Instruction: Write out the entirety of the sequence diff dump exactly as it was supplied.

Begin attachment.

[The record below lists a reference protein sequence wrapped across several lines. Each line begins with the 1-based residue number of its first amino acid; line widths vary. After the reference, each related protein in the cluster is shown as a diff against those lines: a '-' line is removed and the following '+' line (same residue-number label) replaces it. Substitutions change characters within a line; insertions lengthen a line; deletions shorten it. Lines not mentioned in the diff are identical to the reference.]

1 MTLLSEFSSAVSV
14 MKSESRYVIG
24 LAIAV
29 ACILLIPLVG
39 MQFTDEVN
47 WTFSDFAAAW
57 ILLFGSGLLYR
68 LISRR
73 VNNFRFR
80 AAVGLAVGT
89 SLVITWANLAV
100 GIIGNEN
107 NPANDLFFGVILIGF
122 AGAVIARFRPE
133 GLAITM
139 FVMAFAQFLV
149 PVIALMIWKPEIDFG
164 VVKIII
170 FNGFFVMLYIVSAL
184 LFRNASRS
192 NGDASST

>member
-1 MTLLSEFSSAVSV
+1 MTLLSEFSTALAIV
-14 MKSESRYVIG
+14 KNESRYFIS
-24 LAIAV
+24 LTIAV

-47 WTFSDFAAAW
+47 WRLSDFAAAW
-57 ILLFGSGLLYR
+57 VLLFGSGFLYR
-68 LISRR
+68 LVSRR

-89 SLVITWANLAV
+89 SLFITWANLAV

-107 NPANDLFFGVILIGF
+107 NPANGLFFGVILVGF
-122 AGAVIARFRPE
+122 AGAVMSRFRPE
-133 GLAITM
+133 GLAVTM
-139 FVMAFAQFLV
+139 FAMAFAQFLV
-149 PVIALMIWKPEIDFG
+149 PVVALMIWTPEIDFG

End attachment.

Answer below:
[The record below lists a reference protein sequence wrapped across several lines. Each line begins with the 1-based residue number of its first amino acid; line widths vary. After the reference, each related protein in the cluster is shown as a diff against those lines: a '-' line is removed and the following '+' line (same residue-number label) replaces it. Substitutions change characters within a line; insertions lengthen a line; deletions shorten it. Lines not mentioned in the diff are identical to the reference.]

1 MTLLSEFSSAVSV
14 MKSESRYVIG
24 LAIAV
29 ACILLIPLVG
39 MQFTDEVN
47 WTFSDFAAAW
57 ILLFGSGLLYR
68 LISRR
73 VNNFRFR
80 AAVGLAVGT
89 SLVITWANLAV
100 GIIGNEN
107 NPANDLFFGVILIGF
122 AGAVIARFRPE
133 GLAITM
139 FVMAFAQFLV
149 PVIALMIWKPEIDFG
164 VVKIII
170 FNGFFVMLYIVSAL
184 LFRNASRS
192 NGDASST

>member
-1 MTLLSEFSSAVSV
+1 MTLLSEFSTALAIV
-14 MKSESRYVIG
+14 KNESRYFIS
-24 LAIAV
+24 LTIAV

-47 WTFSDFAAAW
+47 WRLSDFAAAW
-57 ILLFGSGLLYR
+57 VLLFGSGFLYR
-68 LISRR
+68 LVSRR

-89 SLVITWANLAV
+89 SLFITWANLAV

-107 NPANDLFFGVILIGF
+107 NPANGLFFGVILVGF
-122 AGAVIARFRPE
+122 AGAVMSRFRPE
-133 GLAITM
+133 GLAVTM
-139 FVMAFAQFLV
+139 FAMAFAQFLV
-149 PVIALMIWKPEIDFG
+149 PVVALMIWTPEIDFG